When the teaching process was examined, it has been observed that attention was drawn to the topic in the groups and continuity was achieved. No association between subjects was observed in the presentations of the 2nd Group of prospective PS teachers. It has been observed that the prepared instruments and materials in the general of the groups were not in compliance with teaching principles and they were not functional. It was observed that some of the stages of concept teaching were carried out correctly. For instance, photos with Ataturk and his family together were brought to the classroom. The students were told that the person in the photo was Ataturk and the materials with photos of Ataturk were presented to the children and Ataturk's physical and general characteristics were discussed. Right after the correct identification and reference of Ataturk's physical characteristics, informative feedback was provided. For instance, after the child found and pointed out Ataturk, the prospective teacher reinforced the correct behavior by saying "Good for you! You recognize Ataturk". Different photos (photos taken in crowded settings) were shown again afterwards in order to determine whether or not the child recognized Ataturk and permanence of the behavior was ensured.

Before coming to the 1st year of PS, children will have learnt many concepts around them with concrete samples at a classification level. By means of showing children photos of Ataturk's family, through various exemplifications, Ataturk, his mother, father, and sister have been introduced. Thus, having the child associate the concept of family and Ataturk is achieved. In addition to this being necessary for the teaching of the concept at a concrete and recognition level, concepts enable the recalling of concerned preliminary learning. Despite Ataturk's resemblance of his father, they were able to differentiate Ataturk. However, there have been children, who said that his mother was his grandmother.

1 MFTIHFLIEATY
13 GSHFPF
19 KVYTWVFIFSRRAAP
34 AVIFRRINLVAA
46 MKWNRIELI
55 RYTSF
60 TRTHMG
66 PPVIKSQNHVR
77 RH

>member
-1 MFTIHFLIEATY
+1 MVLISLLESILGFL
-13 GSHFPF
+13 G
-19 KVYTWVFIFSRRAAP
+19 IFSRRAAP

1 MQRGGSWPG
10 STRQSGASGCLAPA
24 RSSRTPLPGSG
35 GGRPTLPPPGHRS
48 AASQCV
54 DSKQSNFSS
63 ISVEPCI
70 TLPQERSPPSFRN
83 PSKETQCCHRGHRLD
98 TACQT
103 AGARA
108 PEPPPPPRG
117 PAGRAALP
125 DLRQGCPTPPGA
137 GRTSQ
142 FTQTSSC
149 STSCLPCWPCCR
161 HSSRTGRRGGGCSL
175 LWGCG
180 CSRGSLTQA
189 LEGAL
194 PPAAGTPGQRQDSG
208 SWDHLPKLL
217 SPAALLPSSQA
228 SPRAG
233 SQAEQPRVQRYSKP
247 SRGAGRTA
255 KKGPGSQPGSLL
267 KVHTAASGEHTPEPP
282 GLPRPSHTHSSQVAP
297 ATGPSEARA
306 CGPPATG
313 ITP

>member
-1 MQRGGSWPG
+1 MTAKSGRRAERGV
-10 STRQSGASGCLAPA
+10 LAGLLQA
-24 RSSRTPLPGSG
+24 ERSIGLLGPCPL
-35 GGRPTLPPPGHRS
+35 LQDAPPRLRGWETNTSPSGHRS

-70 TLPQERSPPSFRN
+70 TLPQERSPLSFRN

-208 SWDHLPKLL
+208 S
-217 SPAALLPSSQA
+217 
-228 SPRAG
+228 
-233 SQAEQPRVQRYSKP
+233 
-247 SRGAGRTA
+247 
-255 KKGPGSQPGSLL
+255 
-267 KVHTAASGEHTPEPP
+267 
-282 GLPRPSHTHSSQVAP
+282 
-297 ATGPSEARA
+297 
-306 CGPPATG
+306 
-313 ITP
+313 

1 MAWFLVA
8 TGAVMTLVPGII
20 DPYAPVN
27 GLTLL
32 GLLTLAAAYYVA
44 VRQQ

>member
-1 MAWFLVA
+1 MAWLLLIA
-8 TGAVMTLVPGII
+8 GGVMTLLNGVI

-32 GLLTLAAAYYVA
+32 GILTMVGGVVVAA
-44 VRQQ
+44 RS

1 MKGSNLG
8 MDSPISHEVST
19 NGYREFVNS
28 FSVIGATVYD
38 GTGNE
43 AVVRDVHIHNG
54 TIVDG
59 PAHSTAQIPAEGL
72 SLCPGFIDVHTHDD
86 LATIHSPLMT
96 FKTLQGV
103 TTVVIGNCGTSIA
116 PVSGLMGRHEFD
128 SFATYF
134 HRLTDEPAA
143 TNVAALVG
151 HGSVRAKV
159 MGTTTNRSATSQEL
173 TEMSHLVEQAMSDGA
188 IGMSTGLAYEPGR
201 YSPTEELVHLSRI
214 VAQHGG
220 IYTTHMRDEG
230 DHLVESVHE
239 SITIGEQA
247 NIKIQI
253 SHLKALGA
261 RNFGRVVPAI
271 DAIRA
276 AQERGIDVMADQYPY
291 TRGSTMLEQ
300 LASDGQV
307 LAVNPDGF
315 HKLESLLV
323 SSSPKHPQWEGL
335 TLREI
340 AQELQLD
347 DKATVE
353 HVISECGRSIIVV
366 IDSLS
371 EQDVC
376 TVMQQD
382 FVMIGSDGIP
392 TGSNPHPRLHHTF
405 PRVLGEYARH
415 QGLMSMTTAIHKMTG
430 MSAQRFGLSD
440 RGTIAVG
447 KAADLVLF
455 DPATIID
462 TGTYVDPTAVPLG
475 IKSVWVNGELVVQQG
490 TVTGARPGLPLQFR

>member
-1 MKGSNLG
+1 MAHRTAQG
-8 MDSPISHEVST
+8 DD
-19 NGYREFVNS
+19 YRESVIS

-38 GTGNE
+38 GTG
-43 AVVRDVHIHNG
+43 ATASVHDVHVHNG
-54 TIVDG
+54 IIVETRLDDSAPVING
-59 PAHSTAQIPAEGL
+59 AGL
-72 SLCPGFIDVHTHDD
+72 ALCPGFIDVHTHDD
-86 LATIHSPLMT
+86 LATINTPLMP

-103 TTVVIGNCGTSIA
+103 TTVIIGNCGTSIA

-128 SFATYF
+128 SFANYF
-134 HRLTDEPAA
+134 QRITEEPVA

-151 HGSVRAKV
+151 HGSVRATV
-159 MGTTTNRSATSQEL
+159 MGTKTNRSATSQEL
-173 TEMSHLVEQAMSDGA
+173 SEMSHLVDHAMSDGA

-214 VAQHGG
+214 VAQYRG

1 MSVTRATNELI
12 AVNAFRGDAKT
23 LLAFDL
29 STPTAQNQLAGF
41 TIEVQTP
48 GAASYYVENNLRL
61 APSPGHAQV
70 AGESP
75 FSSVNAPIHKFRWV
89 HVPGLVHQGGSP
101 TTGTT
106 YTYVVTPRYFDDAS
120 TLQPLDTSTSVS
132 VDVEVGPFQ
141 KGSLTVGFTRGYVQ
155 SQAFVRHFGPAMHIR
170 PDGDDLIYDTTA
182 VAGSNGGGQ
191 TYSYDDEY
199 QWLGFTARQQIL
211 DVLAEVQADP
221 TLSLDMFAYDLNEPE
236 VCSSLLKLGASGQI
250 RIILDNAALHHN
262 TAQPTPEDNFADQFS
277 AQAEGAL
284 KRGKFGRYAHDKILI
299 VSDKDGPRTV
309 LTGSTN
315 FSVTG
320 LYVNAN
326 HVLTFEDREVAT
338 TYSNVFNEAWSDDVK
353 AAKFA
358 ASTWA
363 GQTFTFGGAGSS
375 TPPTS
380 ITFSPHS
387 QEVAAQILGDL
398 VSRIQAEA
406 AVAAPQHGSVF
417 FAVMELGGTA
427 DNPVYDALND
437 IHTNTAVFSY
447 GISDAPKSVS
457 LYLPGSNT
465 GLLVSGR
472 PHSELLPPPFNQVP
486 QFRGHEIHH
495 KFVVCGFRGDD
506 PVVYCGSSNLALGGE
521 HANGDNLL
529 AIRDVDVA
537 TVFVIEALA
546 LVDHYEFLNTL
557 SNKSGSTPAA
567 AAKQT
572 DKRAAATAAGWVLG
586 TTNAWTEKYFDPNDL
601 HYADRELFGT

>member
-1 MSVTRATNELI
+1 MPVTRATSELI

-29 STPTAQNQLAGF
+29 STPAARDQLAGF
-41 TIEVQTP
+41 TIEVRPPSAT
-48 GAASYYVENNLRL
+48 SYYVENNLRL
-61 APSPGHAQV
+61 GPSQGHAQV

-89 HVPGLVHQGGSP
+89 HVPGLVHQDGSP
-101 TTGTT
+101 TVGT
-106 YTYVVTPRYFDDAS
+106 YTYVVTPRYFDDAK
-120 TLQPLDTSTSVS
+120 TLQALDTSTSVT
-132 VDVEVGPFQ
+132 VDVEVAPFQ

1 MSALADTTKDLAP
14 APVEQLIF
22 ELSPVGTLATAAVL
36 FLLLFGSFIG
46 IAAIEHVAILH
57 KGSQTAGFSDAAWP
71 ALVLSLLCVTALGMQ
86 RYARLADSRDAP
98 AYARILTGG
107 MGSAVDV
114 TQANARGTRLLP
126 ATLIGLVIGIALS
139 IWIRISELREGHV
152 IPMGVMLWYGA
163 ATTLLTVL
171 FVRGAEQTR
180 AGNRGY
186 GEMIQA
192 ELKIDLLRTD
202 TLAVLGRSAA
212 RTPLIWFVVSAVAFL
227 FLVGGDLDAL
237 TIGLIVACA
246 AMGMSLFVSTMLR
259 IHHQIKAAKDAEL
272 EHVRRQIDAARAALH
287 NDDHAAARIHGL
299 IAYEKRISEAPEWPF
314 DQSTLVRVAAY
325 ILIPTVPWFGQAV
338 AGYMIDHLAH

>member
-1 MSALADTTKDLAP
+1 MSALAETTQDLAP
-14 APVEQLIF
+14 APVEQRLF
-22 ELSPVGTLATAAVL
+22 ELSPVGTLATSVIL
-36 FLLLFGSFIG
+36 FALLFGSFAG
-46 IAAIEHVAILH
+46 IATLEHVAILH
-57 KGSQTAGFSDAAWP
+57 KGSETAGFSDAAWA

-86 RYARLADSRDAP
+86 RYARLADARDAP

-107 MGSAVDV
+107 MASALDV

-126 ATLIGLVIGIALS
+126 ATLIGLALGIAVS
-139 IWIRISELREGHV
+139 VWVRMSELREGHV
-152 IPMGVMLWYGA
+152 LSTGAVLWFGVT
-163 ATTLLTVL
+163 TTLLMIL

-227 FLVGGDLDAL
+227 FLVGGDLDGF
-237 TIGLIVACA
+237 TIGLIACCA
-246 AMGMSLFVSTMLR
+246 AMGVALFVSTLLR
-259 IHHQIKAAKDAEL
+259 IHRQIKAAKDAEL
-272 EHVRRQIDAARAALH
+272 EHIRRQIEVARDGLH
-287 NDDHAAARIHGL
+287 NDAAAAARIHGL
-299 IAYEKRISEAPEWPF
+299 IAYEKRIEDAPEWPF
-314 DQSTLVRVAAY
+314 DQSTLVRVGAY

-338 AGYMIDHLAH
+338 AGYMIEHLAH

When presenting Ataturk's family photo in textbooks, his father, Ali Riza Efendi should also be in this photo. As a matter of fact, in the 2004 the 1st primary year Turkish textbook, Ataturk's father's photo was not used and in the 3rd Social Sciences textbook it was presented in a separate small photo. It is considered that this shall cause the student to acquire a deficient behavior in recognizing Ataturk's family (Acar, 2006).